The “Harry Potter” movies have grossed $7.7 billion at the global box office, sold more than 165 million DVDs and have won zero Academy Awards.
Despite being one of the most successful and arguably most influential film series of all time, the first seven “Potter” movies garnered a total of just nine Oscar nominations — all in the craft and technical categories of art direction, cinematography, costumes, music and visual effects.
This year, “Potter” studio Warner Bros. has bigger aspirations. With July’s “Harry Potter and the Deathly Hallows — Part 2" earning the franchise’s best reviews and voters cognizant that it’s their last chance to honor a fan favorite, the studio has launched its biggest Oscar campaign ever for the boy wizard. In addition to trade advertisements, Warner produced the season’s first glossy booklet for award voters and even placed several “for your consideration” billboards around Los Angeles.
Warner Bros. film group President Jeff Robinov and worldwide marketing President Sue Kroll spoke to the Envelope about why they think Oscar voters are finally ready to embrace their inner Muggle.
Winning an Oscar isn’t going to sell another ticket or DVD for Harry Potter. So why are you putting so much into this campaign?
JR: The films have been of a really high standard, and a lot of the academy attention has been on the technical side, which overlooks their quality. We believe if you look at what [director] David [Yates] has done with this last film, if you look at the critical reception and pure execution, and if you look at the scale and depth and entertainment value, it’s worthy of academy recognition. It feels to me like if you look at what has been released this year, “Harry Potter” is deserving of consideration as one of the best films and directorial efforts.
Are you really campaigning for “Harry Potter and the Deathly Hallows — Part 2" or did you save your big academy push for this year in hopes of rewarding the series as a whole?
SK: The strategy is not to reward the history of the franchise but to recognize this very singular achievement on behalf of David Yates and all the people in the movie. We didn’t decide to do it until after the film was released.
It got a 97% “fresh” rating on Rotten Tomatoes and an A+ CinemaScore from moviegoers. We devised this campaign very much on the basis of this specific film because we think it is worthy.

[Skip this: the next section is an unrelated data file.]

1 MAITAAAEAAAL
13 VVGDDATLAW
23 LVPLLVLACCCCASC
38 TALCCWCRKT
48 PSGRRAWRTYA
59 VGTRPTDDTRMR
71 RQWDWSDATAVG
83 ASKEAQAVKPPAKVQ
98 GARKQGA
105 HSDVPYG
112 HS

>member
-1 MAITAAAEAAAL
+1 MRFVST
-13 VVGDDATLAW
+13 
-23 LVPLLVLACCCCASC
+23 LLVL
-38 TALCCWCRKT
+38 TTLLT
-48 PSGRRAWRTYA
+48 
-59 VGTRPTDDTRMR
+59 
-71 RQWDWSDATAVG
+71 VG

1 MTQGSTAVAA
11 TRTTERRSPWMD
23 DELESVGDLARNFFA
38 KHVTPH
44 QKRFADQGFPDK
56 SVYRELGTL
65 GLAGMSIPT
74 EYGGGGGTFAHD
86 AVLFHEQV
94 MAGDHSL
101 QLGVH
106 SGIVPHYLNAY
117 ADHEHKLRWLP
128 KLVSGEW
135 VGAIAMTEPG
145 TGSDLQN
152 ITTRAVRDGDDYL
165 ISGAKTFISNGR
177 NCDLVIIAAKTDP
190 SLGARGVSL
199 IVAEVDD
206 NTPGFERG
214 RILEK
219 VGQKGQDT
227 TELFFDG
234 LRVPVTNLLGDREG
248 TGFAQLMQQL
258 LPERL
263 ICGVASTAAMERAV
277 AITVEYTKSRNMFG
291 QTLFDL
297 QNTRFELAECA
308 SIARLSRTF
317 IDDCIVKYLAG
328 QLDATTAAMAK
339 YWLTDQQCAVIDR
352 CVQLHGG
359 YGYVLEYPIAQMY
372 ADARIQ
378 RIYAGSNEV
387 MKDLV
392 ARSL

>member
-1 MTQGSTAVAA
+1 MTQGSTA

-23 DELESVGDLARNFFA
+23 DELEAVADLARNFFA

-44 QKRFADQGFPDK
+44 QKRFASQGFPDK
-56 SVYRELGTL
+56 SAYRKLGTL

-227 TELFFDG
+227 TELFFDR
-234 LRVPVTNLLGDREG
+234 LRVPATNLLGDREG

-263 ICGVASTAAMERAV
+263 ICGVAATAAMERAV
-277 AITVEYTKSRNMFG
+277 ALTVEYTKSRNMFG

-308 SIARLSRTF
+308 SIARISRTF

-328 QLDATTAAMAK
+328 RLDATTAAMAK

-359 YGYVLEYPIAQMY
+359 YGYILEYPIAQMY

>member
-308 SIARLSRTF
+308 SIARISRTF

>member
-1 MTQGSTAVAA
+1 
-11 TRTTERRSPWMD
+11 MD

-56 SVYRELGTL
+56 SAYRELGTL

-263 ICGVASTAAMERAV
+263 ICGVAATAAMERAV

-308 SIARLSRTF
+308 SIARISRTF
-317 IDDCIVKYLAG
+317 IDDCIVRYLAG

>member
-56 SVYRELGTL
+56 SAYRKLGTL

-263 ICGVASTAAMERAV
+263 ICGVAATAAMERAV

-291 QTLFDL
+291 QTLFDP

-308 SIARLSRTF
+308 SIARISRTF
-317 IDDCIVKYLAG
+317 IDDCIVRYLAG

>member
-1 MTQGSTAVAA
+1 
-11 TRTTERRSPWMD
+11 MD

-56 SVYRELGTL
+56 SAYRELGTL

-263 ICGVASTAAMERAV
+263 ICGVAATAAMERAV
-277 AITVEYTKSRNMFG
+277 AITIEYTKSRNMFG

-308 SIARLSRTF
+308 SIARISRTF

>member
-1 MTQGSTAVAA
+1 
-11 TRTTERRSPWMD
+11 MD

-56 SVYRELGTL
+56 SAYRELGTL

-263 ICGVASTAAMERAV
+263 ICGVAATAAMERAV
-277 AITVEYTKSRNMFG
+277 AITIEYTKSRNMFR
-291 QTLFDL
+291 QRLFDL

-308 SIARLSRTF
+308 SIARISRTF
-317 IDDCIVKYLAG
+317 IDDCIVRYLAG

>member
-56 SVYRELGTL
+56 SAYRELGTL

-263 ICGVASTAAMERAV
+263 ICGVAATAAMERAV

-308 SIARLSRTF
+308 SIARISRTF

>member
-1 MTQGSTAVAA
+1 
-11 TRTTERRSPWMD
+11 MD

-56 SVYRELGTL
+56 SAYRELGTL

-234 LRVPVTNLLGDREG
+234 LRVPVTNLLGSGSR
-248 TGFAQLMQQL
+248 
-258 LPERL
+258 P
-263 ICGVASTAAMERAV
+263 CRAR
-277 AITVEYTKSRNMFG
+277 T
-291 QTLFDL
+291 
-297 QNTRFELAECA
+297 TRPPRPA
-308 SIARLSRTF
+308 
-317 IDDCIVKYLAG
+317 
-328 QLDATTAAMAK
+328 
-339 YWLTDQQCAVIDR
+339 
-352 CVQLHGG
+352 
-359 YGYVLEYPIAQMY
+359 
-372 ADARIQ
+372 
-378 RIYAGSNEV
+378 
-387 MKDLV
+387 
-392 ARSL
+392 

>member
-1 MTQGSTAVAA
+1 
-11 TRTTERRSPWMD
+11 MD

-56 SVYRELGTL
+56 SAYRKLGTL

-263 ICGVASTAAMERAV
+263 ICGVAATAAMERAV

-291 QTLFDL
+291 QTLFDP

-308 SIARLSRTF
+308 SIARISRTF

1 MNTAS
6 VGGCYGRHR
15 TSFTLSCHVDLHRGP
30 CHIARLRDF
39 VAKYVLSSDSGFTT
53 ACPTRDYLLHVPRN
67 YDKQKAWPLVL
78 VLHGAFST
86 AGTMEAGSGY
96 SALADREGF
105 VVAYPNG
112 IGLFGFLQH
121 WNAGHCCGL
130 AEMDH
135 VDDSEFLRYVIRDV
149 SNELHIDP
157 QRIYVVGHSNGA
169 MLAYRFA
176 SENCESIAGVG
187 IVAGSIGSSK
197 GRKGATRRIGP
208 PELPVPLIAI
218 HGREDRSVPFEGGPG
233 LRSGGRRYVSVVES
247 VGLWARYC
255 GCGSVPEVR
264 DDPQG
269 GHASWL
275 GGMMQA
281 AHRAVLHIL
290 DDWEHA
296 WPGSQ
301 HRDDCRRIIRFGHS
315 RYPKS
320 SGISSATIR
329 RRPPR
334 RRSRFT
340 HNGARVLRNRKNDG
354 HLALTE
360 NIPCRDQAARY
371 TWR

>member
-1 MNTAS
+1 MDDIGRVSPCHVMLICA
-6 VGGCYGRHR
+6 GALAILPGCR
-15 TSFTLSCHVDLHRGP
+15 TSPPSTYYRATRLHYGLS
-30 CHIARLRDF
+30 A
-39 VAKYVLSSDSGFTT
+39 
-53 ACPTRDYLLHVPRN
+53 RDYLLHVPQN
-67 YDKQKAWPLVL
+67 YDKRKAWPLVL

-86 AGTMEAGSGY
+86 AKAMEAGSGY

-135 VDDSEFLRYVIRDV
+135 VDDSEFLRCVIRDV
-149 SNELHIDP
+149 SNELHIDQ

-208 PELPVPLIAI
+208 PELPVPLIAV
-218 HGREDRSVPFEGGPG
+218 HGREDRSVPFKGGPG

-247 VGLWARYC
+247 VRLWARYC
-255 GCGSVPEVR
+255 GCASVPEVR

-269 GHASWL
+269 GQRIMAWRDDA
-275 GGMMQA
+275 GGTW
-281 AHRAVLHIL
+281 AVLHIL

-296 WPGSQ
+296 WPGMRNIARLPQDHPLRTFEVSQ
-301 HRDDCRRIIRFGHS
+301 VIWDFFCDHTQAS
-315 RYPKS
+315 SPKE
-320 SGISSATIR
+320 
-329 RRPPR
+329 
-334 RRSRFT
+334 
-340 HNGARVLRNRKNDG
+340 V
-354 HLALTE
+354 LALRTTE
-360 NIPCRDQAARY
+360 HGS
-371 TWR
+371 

What are the challenges in getting voters to agree with you? Obviously this isn’t like selling “The Artist” or “Moneyball.”
SK: It’s true that traditionally big commercial success doesn’t go hand in hand with Oscar material. But we have been here with “Avatar” and “Inception.” I think the challenge is overcoming the bias some people have in how they view these kinds of films.
That’s why we started campaigning early for the movie. We have to remind people of the artistic experience of this film and how well it was received. Once the critics’ lists start coming out, we’ll also be doing screenings and sending out DVDs.
You have a large ensemble cast. How does that influence your campaign for actors?
SK: It’s very tough with an ensemble like this, but there are a few performances people are talking about. Daniel [Radcliffe], of course, and Ralph Fiennes. Also Alan Rickman. His performance was so well received. You’ll see us campaigning broadly with the cast, but I think certain performances will emerge more so than others.
Do you feel like you understand how the best picture nomination process will work this year and how it affects your chances?
JR: It’s always a surprise from my point of view which films the academy chooses to recognize. Some are shoo-ins, I suppose, but there are a fair amount of surprises every year, and this year that will probably be more true than ever since we don’t even know how many nominees there will be.
And while you’re making this big push for “Harry Potter,” you have several other films you hope the academy will pay attention to as well, right?
SK: Yes, we’re pushing “Contagion” for screenplay, Leo [DiCaprio] in “J. Edgar” and “Extremely Loud & Incredibly Close,” though it’s early on that one.
JR: And, of course, “Harold & Kumar.”
SK: If there were 10 best picture nominees this year, I think that would be a shoo-in.